As highlighted in our article recently covering the formation of the ‘single disciplinary body’ to govern and regulate individual financial advisers, the landscape continues to evolve on a near daily basis. Comments from ASIC in response to their call for submissions to make financial advice more affordable, suggested the Record of Advice could be set to make a comeback.
The Financial Services Council has proposed a bold change to the regulatory landscape in a recently released ‘Green Paper’. The group which is the leading peak body for a diverse range of financial services businesses from funds management to financial advisory networks, has flagged the continued overlap of legislation, ballooning costs and overly descriptive legislation that forces a sometimes-onerous compliance focus.
In framing their analysis amid the pursuit for more affordable and accessible advice, the FSC drew on statistics reported by the Sydney Morning Herald suggesting that the average fee for financial adviser is now $3,240, a 28% increase in just two years. In their analysis, they listed the multiple layers of costs being faced by advisers as key drivers of this increase, they included:
- Regulatory – such as ASIC levies, professional registrations, professional indemnity insurance, AFCA membership, education costs, cyber security, research and record keeping charges;
- Operating – Technology costs, general business overheads, the cost of new education requirement, staff costs, professional association memberships, insurance and tax;
Looking forward they flagged a number of additional charges to come including the Compensation Scheme of Last Resort, financial accountability regime the likely new range of Financial Services and Credit Panel charges.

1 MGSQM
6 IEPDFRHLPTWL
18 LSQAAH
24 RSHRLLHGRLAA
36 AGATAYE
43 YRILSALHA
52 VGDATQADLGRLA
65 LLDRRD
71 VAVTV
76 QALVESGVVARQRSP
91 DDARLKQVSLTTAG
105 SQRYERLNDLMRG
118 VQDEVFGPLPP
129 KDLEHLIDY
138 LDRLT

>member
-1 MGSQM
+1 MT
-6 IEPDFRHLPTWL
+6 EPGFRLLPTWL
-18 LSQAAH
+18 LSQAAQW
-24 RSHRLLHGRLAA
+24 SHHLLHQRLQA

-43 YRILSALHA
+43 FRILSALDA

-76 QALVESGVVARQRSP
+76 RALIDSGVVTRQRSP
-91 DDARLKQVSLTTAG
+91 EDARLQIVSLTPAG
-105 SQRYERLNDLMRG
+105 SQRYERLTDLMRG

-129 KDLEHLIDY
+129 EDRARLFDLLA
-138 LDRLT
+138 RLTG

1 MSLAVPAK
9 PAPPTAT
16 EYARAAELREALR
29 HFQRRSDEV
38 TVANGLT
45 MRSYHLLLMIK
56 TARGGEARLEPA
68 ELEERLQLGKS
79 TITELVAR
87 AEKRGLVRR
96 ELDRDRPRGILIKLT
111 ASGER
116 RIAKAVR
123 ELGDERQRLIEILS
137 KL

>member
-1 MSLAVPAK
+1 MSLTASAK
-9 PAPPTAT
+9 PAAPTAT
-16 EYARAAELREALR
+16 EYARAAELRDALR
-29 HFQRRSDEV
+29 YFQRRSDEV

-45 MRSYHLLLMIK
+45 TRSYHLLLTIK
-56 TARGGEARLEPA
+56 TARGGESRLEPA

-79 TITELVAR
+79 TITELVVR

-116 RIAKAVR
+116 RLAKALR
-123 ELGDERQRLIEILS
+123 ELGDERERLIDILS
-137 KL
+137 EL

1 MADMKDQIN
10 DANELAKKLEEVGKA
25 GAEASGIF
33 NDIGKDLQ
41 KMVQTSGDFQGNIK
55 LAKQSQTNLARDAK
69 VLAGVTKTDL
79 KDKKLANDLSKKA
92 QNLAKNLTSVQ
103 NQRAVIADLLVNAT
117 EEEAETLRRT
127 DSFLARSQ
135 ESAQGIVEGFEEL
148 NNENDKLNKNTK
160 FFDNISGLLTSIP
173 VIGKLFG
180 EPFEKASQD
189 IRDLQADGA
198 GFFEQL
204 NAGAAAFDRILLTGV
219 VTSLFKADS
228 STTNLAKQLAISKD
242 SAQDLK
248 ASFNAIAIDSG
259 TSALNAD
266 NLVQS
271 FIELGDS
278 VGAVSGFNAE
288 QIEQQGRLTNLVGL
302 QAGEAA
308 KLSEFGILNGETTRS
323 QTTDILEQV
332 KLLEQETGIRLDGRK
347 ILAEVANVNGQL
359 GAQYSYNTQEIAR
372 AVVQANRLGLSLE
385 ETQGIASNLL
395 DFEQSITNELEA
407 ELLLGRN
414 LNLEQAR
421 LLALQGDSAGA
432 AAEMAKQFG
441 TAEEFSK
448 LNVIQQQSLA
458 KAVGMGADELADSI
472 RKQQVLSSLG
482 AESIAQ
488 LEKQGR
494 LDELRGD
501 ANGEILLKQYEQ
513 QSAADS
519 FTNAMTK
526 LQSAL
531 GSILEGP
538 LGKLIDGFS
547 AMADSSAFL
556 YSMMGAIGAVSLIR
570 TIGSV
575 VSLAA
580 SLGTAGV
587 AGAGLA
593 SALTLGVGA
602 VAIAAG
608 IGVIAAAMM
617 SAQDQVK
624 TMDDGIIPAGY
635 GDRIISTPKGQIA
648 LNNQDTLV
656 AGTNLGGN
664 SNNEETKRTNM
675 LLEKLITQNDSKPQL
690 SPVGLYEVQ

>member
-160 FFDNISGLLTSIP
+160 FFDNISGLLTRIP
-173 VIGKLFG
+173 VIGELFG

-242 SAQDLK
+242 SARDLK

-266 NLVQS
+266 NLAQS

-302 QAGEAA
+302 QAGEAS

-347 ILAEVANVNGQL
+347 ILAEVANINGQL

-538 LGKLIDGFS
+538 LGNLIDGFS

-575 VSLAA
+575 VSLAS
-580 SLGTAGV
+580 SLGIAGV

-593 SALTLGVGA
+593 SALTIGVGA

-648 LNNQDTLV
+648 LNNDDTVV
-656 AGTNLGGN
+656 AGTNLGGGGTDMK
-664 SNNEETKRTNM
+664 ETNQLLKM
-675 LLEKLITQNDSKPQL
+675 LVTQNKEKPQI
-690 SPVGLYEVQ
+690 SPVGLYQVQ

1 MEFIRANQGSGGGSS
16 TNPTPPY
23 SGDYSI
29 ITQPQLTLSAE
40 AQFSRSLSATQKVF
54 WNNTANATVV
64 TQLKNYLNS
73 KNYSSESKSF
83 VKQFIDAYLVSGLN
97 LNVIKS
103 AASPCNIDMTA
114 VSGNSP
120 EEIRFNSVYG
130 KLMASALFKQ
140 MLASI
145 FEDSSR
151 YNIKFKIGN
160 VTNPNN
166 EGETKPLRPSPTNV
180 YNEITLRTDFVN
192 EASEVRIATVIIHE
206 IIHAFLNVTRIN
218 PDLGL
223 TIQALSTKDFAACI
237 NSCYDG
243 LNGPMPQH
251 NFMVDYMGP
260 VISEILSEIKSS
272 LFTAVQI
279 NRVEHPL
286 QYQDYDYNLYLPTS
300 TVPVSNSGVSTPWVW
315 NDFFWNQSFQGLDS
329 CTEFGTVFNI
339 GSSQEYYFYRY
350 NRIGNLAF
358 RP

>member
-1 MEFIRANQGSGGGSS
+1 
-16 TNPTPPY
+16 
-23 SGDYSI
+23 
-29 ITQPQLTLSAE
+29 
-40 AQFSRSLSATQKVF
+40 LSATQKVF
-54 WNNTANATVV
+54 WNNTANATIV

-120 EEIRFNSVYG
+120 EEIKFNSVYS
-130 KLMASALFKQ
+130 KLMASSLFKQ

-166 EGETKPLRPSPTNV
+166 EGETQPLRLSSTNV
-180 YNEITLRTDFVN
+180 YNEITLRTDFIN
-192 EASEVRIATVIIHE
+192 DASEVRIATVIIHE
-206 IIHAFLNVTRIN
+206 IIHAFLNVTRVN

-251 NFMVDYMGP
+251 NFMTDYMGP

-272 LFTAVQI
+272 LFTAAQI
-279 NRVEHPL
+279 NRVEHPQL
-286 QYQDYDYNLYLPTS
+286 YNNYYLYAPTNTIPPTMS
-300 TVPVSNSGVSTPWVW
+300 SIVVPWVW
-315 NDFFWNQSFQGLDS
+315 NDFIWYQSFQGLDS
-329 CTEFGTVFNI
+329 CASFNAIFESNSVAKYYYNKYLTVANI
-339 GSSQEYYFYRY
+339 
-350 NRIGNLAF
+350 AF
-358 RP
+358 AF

According to the report, rising regulatory requirements and cost pressures are at the core of undermining the economics of the sector. Further, in many respects they suggest that financial advisers are now subject to a professionalism regime that exceeds that of many other respected professions.
On the issues facing the advisory industry the report is quite clear, there are many problems to solve which center around navigating complex, multi-layered regulatory requirements. The provision of limited or scaled advice on basic issues on a cost effective basis is only becoming more important, yet constantly changing regulation has made basic compliance difficult, forcing advisers to increase their fees. This higher cost ultimately diminished the perceived value to clients they suggest.
There are a number of core recommendations which have naturally garnered the majority of the headlines, chief among them being the proposal to abolish the ‘safe harbour’ steps outlined in the Corporations Act. They say these steps are ‘unnecessary and administratively complex’ and potentially give advisers a false sense of protection. The alternative should be based on the detailed requirements ascribed in the FASEA Code of Ethics.
Further, the report recommends removing complex jargon that confuses consumers, by breaking all advice clearly into general information or personal advice and most importantly, offering advisers a clear guide on how this should be allocated. The ultimate recommendation however is to abolish ‘unwieldy’ Statements of Advice and replacing them with Letters of Advice, that are directly to the point and therefore more ‘consumer orientated’.
It is this final recommendation that stands out, with the FSC outlining a layered approach to regulation breaking advice into general, simple personal and complex personal advice. Each type of advice will require differing levels of education and be linked directly to its scope. Simple personal advice would be limited to strategies and products in set areas, with more complex advice including SMSFs, aged care and other specialities requiring additional training. Both simple and complex personal advice would demand the same level of disclosure.
They suggest that financial advice should be clearly distinct from the current ‘financial product advice’ definition, noting a significant amount is strategic rather than product specific.
The report will remain open for submissions until 1 July 2021.